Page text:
Ever hear the expression – it’s raining cats and dogs? Well, did you ever think that one day it might actually be raining diamonds somewhere in the solar system? Scientists seem to think this is a possibility!
Recently featured by The Washington Post, scientists forecast rain storms of solid diamonds on Uranus and Neptune.
By now you might be thinking – how can this be? The answer is a little complicated. But that’s why there are highly educated people in this world that study these possibilities.
Consider this your daily reminder that the solar system is even more amazing than you realized!
Here’s how it might rain diamonds:
The gems form in the hydrocarbon-rich oceans of slush that swath the gas giants’ solid cores. Scientists have long speculated that the extreme pressures in this region might split those molecules into atoms of hydrogen and carbon, the latter of which then crystallize to form diamonds. These diamonds were thought to sink like rain through the ocean until they hit the solid core.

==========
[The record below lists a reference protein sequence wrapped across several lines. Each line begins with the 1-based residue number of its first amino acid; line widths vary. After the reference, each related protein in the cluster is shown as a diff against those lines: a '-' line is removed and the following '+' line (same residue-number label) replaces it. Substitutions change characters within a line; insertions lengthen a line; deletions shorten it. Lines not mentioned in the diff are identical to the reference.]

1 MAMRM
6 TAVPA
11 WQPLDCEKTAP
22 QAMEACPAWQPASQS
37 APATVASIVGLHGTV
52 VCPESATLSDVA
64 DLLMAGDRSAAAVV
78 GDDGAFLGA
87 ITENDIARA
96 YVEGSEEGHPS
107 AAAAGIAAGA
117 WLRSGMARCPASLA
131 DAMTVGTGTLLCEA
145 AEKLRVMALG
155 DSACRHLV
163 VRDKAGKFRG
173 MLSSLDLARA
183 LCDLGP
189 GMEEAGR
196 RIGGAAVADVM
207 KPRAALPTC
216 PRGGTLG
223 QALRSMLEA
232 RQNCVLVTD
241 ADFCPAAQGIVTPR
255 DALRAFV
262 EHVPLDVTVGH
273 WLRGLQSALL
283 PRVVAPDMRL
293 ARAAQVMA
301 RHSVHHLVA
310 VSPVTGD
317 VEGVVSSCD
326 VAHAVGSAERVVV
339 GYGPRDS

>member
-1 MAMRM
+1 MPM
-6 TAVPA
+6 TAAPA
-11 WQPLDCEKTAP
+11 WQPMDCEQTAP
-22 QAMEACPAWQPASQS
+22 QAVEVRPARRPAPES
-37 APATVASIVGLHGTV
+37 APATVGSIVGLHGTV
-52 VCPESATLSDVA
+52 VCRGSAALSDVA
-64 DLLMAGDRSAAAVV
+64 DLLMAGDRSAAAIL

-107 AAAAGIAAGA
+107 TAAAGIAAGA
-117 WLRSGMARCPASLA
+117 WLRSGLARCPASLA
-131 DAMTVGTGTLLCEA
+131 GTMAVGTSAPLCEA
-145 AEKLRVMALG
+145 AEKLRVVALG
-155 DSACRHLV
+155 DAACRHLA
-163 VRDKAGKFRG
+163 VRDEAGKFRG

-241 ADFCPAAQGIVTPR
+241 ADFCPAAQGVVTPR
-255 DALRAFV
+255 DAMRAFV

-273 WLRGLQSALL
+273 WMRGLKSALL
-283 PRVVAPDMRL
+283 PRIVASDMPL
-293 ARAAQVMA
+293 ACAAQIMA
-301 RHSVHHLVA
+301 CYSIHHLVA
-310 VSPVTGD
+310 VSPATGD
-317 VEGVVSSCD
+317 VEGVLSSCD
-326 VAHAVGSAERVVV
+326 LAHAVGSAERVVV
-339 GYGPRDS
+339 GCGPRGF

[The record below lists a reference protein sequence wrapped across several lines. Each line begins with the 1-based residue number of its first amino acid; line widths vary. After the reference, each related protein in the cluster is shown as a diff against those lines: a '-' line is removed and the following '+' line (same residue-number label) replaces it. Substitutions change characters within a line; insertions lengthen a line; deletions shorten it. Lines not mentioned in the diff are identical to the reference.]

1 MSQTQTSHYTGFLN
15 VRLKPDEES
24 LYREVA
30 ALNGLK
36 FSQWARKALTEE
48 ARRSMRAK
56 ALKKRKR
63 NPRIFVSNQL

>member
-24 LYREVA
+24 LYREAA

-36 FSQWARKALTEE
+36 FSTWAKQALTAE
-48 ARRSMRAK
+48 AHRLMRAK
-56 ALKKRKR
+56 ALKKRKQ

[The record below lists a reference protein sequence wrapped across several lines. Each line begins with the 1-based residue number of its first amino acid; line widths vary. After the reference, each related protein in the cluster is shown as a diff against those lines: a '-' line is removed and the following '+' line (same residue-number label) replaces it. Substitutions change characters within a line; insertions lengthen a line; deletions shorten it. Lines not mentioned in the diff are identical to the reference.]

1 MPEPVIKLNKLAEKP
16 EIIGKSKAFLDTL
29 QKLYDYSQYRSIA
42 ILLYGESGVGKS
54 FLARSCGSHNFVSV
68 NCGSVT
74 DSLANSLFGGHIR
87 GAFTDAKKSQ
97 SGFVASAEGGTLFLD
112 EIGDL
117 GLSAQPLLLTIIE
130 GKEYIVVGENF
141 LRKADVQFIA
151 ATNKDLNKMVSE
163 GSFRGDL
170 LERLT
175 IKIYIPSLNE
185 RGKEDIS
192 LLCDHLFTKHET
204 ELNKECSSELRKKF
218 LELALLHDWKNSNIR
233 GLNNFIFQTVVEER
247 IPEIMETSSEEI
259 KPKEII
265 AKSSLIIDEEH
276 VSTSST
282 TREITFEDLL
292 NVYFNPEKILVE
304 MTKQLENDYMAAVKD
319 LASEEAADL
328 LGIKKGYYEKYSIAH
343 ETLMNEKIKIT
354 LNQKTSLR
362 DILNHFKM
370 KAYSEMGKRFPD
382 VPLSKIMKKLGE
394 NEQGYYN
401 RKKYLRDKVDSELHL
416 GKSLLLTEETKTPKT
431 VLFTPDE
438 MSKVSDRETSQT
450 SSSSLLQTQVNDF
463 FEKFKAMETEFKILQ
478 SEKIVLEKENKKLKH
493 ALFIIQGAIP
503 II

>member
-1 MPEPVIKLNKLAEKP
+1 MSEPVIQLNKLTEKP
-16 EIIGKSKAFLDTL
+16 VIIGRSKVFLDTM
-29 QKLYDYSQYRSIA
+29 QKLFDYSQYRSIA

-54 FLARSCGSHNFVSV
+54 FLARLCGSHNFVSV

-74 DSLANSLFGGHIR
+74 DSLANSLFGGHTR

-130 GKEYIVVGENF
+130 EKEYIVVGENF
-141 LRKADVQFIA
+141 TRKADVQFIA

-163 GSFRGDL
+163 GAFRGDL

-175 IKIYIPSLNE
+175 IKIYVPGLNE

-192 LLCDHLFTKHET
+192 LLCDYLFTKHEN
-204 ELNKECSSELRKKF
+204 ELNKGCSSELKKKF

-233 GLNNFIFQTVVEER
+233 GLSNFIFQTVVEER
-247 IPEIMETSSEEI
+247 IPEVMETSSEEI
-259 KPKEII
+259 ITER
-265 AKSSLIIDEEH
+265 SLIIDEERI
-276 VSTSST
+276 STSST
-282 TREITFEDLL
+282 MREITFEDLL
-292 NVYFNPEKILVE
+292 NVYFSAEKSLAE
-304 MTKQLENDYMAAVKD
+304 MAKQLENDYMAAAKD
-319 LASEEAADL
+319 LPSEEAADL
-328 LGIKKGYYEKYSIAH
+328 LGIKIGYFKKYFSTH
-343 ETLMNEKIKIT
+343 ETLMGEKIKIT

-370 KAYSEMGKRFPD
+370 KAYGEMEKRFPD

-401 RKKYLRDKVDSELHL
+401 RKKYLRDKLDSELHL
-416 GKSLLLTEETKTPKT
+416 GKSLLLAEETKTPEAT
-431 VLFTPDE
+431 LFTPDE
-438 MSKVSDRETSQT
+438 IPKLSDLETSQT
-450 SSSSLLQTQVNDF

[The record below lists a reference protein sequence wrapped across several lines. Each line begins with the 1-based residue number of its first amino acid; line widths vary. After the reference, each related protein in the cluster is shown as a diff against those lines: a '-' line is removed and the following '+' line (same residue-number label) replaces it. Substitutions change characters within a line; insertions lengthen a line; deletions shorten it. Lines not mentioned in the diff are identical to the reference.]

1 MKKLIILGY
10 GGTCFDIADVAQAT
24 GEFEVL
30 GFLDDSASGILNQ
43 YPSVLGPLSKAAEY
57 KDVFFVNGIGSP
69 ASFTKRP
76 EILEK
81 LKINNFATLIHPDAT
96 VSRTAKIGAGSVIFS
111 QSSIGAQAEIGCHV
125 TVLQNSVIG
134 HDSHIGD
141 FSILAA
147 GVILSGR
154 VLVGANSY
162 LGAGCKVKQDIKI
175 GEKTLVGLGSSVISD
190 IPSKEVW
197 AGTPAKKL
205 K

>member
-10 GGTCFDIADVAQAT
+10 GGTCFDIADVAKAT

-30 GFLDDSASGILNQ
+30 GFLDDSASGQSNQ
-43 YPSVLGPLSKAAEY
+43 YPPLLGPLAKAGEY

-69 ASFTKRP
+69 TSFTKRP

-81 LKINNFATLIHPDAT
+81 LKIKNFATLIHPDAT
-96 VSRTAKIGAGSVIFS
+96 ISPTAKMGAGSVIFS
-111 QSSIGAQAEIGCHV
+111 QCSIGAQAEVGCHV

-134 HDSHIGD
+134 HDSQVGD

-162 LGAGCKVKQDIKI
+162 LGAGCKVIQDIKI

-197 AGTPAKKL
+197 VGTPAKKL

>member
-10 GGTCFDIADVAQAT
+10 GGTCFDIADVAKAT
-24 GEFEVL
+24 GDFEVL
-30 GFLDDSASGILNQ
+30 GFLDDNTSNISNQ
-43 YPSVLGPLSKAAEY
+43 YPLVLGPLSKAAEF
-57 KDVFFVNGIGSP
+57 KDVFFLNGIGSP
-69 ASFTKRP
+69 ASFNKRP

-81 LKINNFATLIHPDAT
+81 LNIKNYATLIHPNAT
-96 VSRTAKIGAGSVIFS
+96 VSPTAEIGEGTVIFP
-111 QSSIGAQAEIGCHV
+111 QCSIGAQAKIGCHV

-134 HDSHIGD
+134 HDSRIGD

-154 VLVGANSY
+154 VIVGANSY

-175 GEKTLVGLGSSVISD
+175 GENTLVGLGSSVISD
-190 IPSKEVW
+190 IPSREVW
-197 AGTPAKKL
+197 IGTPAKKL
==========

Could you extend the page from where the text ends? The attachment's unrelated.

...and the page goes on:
But no one could prove that this would really work — until now. In a study published this week in the journal Nature Astrophysics, researchers say they were able to produce this “diamond rain” using fancy plastic and high-powered lasers.
“Previously, researchers could only assume that the diamonds had formed,” lead author Dominik Kraus, a physicist at the Helmholtz Dresden-Rossendorf research center in Germany, told the magazine Cosmos. “When I saw the results of this latest experiment, it was one of the best moments of my scientific career.”
Read the whole story – It rains solid diamonds on Uranus and Neptune.